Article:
Toronto Pearson has reopened Runway 06L/24R, its second-busiest runway, after eight months of refurbishment work.

The runway rehabilitation is is one of the largest projects in Pearson’s history. Planning began over a year-and-a-half ago, to ensure safety and minimal disruption for passengers and nearby communities. First built in the 1960s, the 3km runway needed to be fully reconstructed due to the wearing down of its concrete sub-structure by weather, use and time.

Federal transport minister Omar Alghabra joined Greater Toronto Airports Authority (GTAA) president and CEO Deborah Flint, along with local elected officials, GTAA teams responsible for the rehabilitation, and representatives from Dufferin Construction and Avia NG for a ribbon cutting to mark the re-opening. 

“It’s great to see the reopening of Runway 06L/24R after eight months of rehabilitation,” said Alghabra. “As the busiest airport in Canada and one of the busiest in North America, the return of this runway will keep air passengers moving safely and smoothly in and out of the Greater Toronto Area. As the air sector continues to move through post-pandemic recovery, investments like this one in our transportation infrastructure will help us ensure that we maintain a vibrant and competitive Canadian air sector.”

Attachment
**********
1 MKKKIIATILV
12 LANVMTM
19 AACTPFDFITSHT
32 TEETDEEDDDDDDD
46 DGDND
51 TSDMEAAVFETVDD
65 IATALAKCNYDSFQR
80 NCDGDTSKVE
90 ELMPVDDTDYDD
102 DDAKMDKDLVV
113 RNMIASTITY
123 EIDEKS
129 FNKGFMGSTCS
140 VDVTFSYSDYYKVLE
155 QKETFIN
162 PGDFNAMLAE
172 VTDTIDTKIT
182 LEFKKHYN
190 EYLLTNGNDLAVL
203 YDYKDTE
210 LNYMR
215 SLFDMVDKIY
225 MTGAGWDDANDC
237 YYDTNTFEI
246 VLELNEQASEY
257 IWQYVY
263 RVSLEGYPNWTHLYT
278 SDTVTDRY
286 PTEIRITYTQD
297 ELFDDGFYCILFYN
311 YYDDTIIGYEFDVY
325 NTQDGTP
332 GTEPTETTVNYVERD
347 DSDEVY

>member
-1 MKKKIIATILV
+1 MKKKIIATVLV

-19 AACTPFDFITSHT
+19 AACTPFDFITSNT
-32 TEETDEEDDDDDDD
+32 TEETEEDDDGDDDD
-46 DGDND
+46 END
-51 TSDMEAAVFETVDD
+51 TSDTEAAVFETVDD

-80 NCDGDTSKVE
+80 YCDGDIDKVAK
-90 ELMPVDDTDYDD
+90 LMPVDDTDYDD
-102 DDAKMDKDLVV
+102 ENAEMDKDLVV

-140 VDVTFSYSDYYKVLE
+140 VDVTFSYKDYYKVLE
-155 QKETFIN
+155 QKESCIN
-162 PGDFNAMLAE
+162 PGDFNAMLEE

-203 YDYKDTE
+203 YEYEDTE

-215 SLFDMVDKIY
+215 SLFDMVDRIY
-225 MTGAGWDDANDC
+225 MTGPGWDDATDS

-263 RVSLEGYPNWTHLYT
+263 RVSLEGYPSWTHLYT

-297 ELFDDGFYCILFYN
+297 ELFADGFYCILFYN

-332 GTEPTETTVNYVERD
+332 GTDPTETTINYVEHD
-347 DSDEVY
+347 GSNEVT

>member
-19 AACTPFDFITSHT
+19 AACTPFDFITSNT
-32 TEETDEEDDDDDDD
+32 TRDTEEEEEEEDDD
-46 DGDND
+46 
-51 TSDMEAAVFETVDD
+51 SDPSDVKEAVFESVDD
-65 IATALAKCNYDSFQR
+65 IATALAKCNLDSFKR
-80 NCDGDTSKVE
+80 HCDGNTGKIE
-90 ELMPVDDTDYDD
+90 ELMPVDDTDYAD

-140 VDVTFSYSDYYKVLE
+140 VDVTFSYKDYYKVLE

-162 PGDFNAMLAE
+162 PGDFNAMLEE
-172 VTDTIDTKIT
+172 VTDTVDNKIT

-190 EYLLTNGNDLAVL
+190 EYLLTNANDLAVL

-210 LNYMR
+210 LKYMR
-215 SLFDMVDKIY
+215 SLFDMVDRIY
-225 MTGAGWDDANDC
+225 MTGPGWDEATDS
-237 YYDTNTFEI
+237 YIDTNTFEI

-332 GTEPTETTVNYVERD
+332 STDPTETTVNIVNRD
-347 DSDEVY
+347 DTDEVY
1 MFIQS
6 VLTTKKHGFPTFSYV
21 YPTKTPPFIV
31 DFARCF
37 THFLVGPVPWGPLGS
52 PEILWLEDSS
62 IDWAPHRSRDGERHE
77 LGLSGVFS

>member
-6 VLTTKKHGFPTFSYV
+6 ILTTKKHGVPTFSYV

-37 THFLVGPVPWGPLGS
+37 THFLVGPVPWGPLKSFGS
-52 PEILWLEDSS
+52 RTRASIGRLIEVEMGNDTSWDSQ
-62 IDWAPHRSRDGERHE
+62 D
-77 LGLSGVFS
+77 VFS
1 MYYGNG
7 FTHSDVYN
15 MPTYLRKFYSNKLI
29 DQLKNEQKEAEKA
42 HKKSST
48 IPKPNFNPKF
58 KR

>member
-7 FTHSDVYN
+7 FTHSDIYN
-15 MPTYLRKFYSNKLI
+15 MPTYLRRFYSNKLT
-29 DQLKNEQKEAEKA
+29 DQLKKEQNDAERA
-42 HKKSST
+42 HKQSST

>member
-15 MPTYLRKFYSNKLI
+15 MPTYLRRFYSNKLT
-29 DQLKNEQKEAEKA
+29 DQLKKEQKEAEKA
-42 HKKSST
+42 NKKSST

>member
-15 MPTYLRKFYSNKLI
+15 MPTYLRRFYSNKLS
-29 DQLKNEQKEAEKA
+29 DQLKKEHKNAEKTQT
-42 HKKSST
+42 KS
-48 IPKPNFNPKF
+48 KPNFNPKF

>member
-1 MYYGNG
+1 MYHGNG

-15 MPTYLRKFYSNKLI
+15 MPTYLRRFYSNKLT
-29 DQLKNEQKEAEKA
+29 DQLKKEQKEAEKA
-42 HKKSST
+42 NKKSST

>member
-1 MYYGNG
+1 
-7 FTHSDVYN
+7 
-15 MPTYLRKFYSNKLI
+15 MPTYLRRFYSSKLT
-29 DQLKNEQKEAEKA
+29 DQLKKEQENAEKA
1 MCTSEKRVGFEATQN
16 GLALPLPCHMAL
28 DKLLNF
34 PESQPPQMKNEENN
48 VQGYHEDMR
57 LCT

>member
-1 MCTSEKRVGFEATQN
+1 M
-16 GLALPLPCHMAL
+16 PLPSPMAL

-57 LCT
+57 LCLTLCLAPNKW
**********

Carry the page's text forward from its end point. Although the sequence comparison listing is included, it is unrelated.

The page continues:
“This runway is more than a marvel of modern engineering, as amazing as it is,” said Ms. Flint. “It paves the way for the next 30 years of YYZ [Toronto Pearson] stimulating Canada’s economy by facilitating trade, foreign direct investment, tourism and business. This runway is more than a place where planes land and take off; it’s emblematic of a brighter future, both for Toronto Pearson and Canada through the global connections and economic activity it enables.

The refurbishment has extended the life of Runway 06L/24R by 30 years, the airport said. Concrete from the original runway was crushed and re-used for the new surface, 1,800 incandescent lights were upgraded to LED lights and an on-site batch plant was constructed, to reduce the need to transport concrete to the site, thereby reducing greenhouse gas emissions.

Image: Greater Toronto Airports Authority